There is no doubt that the Spanish cuisine is one of the best in the world. In fact, every day that goes by traditional Spanish food gain more and more popularity. On this list, I will include only my favorites dishes that no one should miss out. First and foremost, I eat very healthily, and I am not a huge meat eater. Thanks, mom! They are many Spanish cuisine favorite dishes that I don’t like at all. For example, the churros with chocolate.
In Spain, they eat almost every part of the animals. They eat their ears, tails, balls, heart, etc. With all the pride in the world, I can say that I do not like this types of foods. Yes, I can say that without trying them. 🙅🏽♀️ Thank you.
These are the 9 dishes that you have to try while in Spain.
1. Spanish Omelette – Tortilla de patatas
Nothing screams more Spain than a Spanish Omellete. It usually served cold. But if you prefer it a little warm, you only need to ask for it. Depending on the restaurant you can have crazy Spanish tortilla recipes. You can choose to add to your classic egg and potato omelet chorizo, peppers, eggplant, blood sausage, tuna or cheese. These are only a few of the ingredients you can find in a creative Spanish omelet. They never seem to get over innovating with this traditional dish. You can have Spanish tortilla at almost any bar or traditional Spanish restaurant. You can order a piece or a whole tortilla to share with your table or to take away. They usually serve tortilla with rustic bread.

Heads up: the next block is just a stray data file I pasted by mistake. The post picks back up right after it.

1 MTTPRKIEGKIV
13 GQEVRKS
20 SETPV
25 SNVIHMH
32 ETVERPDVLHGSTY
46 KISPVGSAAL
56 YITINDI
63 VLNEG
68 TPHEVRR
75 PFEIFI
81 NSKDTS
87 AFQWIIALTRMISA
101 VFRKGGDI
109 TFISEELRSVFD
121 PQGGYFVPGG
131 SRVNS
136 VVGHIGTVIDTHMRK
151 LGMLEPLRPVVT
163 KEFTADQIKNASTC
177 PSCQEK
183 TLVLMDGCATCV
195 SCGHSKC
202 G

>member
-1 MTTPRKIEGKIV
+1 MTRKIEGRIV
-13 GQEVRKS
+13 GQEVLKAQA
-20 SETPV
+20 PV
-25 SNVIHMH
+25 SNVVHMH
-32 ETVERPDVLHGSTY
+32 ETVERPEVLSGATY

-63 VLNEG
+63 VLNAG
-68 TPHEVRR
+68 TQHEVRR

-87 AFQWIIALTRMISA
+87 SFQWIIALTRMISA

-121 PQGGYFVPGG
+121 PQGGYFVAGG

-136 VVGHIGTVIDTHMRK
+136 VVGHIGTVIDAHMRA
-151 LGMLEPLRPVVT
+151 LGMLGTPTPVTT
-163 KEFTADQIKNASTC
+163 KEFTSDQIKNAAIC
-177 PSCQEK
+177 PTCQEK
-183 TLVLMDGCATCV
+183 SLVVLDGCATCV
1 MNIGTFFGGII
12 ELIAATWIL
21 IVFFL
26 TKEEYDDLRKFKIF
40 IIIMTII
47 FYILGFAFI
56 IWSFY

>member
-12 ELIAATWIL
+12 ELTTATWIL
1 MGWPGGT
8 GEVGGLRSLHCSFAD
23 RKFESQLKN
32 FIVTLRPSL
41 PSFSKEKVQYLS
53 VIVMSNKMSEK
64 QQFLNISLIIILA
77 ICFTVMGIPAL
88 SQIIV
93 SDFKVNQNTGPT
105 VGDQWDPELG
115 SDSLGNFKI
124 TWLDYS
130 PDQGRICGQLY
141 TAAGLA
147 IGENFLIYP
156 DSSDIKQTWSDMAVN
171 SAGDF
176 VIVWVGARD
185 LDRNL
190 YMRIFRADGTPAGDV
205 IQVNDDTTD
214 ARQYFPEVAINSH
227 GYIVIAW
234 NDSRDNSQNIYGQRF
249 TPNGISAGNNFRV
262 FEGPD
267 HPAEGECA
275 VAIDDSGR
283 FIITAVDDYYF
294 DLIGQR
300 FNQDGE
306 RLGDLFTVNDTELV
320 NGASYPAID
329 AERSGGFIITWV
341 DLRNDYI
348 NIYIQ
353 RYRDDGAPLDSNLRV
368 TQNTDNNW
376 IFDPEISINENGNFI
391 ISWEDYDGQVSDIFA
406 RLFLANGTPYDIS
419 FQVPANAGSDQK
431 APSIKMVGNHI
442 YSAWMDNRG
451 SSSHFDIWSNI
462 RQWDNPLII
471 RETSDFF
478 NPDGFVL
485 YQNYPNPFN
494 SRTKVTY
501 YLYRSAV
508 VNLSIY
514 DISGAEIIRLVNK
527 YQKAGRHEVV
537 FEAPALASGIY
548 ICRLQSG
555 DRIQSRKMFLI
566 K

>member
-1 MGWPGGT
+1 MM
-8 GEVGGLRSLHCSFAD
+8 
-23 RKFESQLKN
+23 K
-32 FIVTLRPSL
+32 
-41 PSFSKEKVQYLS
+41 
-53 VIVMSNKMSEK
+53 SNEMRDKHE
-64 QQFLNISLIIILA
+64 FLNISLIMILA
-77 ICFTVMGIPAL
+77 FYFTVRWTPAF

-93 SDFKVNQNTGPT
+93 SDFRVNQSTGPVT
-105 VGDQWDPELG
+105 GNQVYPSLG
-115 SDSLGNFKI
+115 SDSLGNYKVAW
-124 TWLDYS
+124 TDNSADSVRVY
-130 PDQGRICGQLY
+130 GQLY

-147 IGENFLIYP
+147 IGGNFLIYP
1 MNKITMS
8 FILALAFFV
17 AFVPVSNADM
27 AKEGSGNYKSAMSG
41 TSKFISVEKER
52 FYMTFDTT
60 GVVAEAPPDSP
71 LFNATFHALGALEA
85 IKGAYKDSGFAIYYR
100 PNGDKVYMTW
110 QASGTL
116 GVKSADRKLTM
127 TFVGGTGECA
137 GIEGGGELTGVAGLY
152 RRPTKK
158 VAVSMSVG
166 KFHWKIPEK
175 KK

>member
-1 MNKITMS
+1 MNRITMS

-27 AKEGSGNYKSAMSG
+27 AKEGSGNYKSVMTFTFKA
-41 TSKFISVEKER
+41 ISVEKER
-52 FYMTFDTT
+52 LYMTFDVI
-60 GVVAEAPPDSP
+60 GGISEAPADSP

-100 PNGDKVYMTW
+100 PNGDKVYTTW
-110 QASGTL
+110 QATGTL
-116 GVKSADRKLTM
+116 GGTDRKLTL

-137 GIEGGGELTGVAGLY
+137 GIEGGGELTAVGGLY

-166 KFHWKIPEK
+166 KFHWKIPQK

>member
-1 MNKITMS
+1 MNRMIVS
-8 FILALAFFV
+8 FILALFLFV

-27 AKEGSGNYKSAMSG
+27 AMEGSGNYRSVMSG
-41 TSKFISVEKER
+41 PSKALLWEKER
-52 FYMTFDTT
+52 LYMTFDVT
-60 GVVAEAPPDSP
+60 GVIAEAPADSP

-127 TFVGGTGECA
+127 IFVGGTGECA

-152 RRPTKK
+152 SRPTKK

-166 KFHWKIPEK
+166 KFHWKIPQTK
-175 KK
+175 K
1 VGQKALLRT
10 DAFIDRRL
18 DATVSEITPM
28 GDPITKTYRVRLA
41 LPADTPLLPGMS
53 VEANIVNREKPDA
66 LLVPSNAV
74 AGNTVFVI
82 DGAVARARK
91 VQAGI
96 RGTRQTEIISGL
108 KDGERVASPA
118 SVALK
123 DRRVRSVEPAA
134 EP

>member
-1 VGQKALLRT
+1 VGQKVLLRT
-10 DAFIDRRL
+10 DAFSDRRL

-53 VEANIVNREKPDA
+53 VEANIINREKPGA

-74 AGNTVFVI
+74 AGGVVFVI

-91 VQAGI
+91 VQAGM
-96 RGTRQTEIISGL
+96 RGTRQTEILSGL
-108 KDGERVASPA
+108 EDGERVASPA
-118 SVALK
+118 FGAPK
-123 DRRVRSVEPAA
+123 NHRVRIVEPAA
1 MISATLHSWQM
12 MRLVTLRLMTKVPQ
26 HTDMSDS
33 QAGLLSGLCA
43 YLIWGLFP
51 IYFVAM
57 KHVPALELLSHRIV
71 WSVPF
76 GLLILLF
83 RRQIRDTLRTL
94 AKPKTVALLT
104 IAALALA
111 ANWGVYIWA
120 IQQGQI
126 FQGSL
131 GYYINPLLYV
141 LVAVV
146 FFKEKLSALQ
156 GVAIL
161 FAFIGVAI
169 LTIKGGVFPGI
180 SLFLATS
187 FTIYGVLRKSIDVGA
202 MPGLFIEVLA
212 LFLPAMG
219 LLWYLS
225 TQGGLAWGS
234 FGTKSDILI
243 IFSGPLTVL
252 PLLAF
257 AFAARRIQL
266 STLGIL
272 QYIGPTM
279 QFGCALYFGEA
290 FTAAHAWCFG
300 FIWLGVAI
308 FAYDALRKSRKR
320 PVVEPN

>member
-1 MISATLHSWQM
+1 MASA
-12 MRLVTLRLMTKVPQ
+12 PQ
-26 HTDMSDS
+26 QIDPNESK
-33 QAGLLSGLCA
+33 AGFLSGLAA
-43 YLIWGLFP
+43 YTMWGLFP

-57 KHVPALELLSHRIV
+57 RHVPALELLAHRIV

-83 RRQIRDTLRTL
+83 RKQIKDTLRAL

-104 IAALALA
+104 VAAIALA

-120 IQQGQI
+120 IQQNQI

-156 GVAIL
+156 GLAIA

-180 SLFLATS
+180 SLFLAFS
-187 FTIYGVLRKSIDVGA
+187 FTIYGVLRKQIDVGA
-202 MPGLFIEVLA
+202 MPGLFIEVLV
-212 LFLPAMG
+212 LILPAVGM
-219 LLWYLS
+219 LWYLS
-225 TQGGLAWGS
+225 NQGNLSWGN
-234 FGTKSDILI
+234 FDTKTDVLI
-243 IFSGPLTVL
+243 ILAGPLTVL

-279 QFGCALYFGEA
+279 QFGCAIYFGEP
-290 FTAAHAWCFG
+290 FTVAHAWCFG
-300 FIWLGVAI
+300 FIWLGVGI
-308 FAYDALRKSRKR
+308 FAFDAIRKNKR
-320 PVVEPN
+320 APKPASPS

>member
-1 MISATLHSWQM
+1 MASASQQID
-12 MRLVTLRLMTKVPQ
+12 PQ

My favorite Spanish omelet: Illunbe, Madrid
I have tried many very delicious tortillas. The problem is that most times when I go back and order tortilla again, it tastes completely different. To be honest, from Illnube I have only tried their tortilla and their tortilla sandwiches. You can order their tortillas to go and enjoy them at home. I like my tortilla with onions and a little bit juice (with raw eggs in the middle). At Illnube they are very much consistent with the flavor, so I always order it with confidence.
2. Huevos Rotos
Huevos rotos are just a decomposed Spanish omelet. It consists of fried potatoes and eggs topped with serrano ham or chorizo. This dish is without a doubt a shot of cholesterol in the purest state. As unhealthy as it is, it’s delicious.
My favorite huevos rotos: Taberna Kaixo, Madrid
At this restaurant, you can enjoy the most beautiful served huevos rotos in Spain. Not only you will have Instagram worthy food, but also what I like about their recipe is that the huevos rotos are not drowning in frying oil. Which makes me feel a little less self-conscious while eating them.
Paella is delicious! The best place to taste it is in an arrocería. This type of restaurants specialize on paellas, so they know how to ace them pretty well. Since they are restaurants that use big paella signs to attract tourists, you have to be very careful where you choose to have a paella. Especially in very touristy cities. What they serve is plain rice with color or even a supermarket frozen meal.
My favorite paella: Arroz Abanda
This recipe has fish and seafood diced and already peeled